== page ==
The United States is deeply concerned that China is continuing its interference with Vietnam’s longstanding oil and gas activities in Vietnam’s Exclusive Economic Zone (EEZ) claim. This calls into serious question China’s commitment, including in the ASEAN-China Declaration on the Conduct of Parties in the South China Sea, to the peaceful resolution of maritime disputes.
China’s redeployment of a government-owned survey vessel, together with armed escorts, into waters offshore Vietnam near Vanguard Bank on August 13, is an escalation by Beijing in its efforts to intimidate other claimants out of developing resources in the South China Sea (SCS).
In recent weeks, China has taken a series of aggressive steps to interfere with ASEAN claimants’ longstanding, well-established economic activities, in an attempt both to coerce them to reject partnerships with foreign oil and gas firms, and to work only with China’s state-owned enterprises. In the case of Vanguard Bank, China is pressuring Vietnam over its work with a Russian energy firm and other international partners.
China’s actions undermine regional peace and security, impose economic costs on Southeast Asian states by blocking their access to an estimated $2.5 trillion in unexploited hydrocarbon resources, and demonstrate China’s disregard for the rights of countries to undertake economic activities in their EEZs, under the 1982 Law of the Sea Convention, which China ratified in 1996.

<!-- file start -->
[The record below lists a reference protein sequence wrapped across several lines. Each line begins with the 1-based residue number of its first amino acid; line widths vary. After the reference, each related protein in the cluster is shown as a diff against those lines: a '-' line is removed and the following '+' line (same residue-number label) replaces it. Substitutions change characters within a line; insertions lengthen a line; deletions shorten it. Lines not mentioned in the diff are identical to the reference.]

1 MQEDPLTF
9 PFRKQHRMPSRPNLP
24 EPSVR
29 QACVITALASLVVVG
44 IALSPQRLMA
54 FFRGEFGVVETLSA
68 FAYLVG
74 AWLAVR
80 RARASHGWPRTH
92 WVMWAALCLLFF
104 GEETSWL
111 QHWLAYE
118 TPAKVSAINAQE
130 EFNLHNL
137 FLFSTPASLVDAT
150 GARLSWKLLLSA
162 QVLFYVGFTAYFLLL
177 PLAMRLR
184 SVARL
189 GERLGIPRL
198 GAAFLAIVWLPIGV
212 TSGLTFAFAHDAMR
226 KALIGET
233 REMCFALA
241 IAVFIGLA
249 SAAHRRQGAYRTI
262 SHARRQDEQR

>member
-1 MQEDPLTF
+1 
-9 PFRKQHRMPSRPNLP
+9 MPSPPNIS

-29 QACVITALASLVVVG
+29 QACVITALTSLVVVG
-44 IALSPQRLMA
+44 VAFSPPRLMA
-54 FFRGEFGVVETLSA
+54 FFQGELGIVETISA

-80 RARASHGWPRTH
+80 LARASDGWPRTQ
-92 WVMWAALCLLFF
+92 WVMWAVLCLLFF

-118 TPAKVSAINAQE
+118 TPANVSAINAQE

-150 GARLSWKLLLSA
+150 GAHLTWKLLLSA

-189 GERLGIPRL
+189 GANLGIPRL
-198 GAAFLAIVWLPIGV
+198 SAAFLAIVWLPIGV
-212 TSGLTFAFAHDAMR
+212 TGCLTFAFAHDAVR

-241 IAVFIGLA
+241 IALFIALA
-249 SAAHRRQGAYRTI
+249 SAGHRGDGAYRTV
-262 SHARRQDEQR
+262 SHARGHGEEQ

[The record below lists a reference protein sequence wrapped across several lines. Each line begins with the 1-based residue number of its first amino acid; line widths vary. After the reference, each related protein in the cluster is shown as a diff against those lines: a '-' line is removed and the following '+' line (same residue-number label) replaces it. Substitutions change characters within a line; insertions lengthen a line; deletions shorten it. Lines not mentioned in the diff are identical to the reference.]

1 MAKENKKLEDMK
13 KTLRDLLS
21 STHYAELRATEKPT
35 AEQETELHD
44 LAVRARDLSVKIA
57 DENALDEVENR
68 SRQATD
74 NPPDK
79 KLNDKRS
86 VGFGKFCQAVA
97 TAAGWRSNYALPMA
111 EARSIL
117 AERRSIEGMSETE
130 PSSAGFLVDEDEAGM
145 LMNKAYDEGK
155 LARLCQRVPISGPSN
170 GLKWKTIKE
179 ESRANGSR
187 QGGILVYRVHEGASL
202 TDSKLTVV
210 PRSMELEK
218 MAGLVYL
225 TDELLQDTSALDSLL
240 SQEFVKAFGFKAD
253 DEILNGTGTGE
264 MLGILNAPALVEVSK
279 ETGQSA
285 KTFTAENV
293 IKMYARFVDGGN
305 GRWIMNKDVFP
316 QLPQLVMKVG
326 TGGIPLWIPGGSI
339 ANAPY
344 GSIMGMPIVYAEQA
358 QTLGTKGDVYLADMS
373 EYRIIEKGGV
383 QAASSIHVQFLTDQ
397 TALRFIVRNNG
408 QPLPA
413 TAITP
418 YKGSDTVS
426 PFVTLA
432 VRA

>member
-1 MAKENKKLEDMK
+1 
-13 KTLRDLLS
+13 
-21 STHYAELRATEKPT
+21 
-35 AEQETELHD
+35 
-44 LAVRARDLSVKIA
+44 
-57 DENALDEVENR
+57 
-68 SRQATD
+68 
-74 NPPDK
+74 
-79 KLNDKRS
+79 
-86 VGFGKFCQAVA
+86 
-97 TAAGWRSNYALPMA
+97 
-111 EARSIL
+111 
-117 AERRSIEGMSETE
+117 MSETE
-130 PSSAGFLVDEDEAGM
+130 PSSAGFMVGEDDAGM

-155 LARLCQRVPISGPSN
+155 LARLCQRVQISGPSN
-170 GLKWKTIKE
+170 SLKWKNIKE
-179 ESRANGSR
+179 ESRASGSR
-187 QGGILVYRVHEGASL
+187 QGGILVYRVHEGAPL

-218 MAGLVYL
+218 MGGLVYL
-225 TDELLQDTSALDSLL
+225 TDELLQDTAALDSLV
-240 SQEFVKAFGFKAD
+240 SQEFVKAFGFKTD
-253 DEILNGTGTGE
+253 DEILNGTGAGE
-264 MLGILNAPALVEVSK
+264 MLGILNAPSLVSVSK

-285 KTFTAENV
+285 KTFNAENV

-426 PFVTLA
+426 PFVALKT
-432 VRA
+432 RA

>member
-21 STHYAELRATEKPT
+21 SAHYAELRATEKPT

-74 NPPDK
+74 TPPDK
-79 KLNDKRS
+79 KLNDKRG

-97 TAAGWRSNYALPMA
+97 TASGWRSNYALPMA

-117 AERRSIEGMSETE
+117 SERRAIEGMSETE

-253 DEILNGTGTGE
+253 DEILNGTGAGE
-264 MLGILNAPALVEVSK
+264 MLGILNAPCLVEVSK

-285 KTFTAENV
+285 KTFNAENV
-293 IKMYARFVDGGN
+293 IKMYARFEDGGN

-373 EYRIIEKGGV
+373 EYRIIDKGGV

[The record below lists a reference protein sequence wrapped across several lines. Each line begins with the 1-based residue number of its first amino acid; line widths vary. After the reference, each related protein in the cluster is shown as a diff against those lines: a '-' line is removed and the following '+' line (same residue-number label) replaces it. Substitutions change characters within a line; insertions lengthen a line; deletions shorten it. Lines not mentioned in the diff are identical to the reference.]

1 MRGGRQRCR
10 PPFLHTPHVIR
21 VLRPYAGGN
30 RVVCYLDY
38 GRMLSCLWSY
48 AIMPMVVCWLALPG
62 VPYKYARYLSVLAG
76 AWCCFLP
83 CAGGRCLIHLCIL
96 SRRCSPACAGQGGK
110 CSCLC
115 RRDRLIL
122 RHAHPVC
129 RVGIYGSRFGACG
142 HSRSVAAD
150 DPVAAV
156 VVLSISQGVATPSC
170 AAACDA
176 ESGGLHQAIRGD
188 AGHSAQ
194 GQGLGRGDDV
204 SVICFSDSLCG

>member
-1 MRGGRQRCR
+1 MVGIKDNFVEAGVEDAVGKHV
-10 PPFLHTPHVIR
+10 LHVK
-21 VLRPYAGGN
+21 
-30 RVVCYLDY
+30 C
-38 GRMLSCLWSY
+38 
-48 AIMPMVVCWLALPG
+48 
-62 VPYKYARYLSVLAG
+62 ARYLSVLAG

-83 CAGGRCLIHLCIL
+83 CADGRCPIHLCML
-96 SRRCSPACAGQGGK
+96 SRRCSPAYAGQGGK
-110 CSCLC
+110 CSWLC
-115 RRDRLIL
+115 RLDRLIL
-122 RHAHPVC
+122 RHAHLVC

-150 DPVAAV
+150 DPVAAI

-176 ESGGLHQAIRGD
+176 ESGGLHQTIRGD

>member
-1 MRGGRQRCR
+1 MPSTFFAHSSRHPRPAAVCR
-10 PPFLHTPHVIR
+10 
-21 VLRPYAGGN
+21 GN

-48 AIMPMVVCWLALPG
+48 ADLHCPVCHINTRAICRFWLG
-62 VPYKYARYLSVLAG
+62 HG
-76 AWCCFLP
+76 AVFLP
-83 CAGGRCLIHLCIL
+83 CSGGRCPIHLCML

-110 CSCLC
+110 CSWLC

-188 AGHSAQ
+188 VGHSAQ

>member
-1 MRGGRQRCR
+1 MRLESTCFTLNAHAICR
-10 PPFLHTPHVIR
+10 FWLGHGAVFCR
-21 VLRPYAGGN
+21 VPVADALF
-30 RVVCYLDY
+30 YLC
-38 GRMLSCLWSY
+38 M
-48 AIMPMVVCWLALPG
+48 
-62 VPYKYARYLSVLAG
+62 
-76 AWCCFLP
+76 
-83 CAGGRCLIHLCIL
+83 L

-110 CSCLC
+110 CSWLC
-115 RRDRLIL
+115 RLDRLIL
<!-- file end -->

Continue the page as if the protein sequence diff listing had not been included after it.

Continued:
U.S. companies are world leaders in the exploration and extraction of hydrocarbon resources, including offshore and in the South China Sea. The United States therefore strongly opposes any efforts by China to threaten or coerce partner countries into withholding cooperation with non-Chinese firms, or otherwise harassing their cooperative activities. The United States is committed to bolstering the energy security of our partners and allies in the Indo-Pacific region and in ensuring uninterrupted regional oil and gas production for the global market.